The IoS Christmas Appeal: First cholera. Now it's malaria and anthrax

Our special correspondent reports from Mashonaland West, where Zimbabwe's hard-pressed doctors are doing all they can to stop the spread of disease

The folding bed on which the cholera patient lay was the only piece of furniture in the room. The bag of 5 per cent dextrose fluid going into her arm had to be tied to the metal window frame, in which half the panes were broken, because the isolation camp had no drip stands. But 19-year-old Kitty was fortunate, in more ways than one.

The high-school student was the only cholera patient in the camp, set up in two derelict brick houses in a remote area of the Zambezi River valley, to have a bed. Other patients had to lie on the floor, with just a blanket between them and the bare concrete. Save the Children had donated two special cholera beds, which can easily be disinfected between patients, but a 60-year-old woman had died in the other one earlier in the day. Her body lay on the floor in another room, wrapped in blankets.

Cholera is extremely infectious – Kitty and her grandfather, also a patient in the camp, had both contracted the disease at the funeral of another victim – but easily treatable if caught in time. "I feel better already," said the young woman, just over 12 hours after she was admitted. Nobody had the heart, however, to tell her that her grandfather was not expected to last the day. Like many older patients, he had suffered kidney failure, caused by acute dehydration.

It is a measure of Zimbabwe's collapse under President Robert Mugabe that cholera has been allowed to get out of control. Last week his government finally stopped playing down the worst epidemic in decades, and declared a national emergency. More than 12,000 people have been infected, and nearly 600 have died, according to official figures, but health professionals believe the real totals are much higher. Food shortages and economic collapse have crippled the country's health services so badly that many unrecorded deaths are thought to have occurred in remote areas, beyond the reach of treatment.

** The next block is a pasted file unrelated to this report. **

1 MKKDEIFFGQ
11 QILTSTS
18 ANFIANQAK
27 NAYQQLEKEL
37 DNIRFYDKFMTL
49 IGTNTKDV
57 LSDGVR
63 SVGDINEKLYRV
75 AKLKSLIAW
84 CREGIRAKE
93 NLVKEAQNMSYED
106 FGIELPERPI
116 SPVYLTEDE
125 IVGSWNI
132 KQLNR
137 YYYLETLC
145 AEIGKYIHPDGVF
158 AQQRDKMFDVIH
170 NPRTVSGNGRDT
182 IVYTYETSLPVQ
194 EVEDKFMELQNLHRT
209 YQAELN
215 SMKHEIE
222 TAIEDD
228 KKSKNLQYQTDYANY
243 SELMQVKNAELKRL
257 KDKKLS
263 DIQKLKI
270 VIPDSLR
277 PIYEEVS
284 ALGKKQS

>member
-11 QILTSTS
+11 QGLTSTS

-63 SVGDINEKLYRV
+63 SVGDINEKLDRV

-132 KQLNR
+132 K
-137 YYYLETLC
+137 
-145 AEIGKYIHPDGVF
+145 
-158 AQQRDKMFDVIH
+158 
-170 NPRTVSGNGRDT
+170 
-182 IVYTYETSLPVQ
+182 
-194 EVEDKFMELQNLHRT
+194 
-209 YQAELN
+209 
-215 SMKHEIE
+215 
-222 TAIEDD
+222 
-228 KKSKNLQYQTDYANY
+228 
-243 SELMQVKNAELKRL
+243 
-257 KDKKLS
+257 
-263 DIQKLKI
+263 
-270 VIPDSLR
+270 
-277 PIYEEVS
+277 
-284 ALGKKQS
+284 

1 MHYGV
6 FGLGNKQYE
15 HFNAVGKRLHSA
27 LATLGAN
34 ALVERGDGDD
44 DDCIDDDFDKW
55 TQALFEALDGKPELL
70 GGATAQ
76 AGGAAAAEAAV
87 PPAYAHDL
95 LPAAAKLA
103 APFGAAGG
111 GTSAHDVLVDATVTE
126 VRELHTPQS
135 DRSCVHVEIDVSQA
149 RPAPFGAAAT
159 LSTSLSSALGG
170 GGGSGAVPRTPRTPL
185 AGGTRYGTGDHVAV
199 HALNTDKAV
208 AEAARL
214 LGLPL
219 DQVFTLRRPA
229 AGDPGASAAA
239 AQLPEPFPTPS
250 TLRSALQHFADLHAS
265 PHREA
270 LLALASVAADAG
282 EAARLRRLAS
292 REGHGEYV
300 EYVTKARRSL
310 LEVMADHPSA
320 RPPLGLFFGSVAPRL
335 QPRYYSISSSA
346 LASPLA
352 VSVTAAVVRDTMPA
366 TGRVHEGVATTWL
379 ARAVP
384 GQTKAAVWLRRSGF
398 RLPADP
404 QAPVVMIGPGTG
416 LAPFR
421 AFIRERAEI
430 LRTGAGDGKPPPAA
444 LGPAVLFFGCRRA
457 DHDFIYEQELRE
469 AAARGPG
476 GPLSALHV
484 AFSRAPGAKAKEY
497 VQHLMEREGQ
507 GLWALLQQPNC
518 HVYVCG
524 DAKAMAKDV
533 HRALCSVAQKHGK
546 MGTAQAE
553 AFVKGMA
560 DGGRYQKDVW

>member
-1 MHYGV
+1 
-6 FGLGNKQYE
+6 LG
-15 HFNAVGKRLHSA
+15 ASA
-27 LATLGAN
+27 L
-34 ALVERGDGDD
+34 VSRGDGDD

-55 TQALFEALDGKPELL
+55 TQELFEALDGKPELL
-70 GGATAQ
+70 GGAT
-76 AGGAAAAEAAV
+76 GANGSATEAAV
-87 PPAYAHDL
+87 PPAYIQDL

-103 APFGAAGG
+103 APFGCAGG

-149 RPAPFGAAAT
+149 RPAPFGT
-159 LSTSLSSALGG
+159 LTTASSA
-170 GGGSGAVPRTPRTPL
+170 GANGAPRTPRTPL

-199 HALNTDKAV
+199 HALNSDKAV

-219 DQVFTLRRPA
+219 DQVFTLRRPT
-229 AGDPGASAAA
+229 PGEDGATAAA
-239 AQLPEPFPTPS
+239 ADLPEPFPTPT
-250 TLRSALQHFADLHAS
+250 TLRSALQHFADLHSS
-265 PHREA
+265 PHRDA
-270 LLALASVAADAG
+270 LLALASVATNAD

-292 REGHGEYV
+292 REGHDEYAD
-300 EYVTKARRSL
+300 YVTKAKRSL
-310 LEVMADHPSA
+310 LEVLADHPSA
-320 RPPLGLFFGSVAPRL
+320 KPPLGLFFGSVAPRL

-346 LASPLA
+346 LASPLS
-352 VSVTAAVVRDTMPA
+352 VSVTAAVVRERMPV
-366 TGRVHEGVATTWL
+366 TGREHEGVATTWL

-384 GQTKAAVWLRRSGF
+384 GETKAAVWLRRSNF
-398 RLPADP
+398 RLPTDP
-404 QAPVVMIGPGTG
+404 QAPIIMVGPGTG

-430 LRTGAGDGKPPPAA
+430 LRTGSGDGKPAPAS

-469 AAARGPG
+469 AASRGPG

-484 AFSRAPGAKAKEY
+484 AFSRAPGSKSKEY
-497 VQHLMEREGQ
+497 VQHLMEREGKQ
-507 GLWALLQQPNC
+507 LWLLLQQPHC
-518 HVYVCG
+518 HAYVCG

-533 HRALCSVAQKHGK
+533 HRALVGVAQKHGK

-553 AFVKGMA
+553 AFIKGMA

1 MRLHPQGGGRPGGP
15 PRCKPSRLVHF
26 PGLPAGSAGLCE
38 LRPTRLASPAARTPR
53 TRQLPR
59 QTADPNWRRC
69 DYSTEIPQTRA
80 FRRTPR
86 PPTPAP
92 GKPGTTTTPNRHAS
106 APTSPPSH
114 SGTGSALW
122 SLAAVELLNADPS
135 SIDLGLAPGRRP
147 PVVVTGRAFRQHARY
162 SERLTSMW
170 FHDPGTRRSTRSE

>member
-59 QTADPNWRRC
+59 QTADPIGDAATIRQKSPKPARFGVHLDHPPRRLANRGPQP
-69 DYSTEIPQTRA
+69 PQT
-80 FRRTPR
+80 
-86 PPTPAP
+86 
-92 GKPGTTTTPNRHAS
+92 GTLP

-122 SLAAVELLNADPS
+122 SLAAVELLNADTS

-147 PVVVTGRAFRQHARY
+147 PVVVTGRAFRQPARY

Nor is that the only reason why the disease has taken hold. In several cases, starving rural people have failed to report suspected cases of cholera, because they know that the authorities will immediately ban public gatherings, and wrongly believe that this will extend to food distributions. Only when victims start dying does the news get out, and by then infection has spread far and wide.

Cholera is endemic in parts of Mashonaland West, and there are well-established procedures for dealing with the disease, which usually makes its appearance much later in the rainy season, in March or April. Isolation camps are immediately set up at the scene of an outbreak, and are not closed until 14 days after the last case is declared over. But one rural doctor said there was simply not enough food for the staff, let alone the patients, to set up the number of camps required in his area. "We are just firefighting," he said.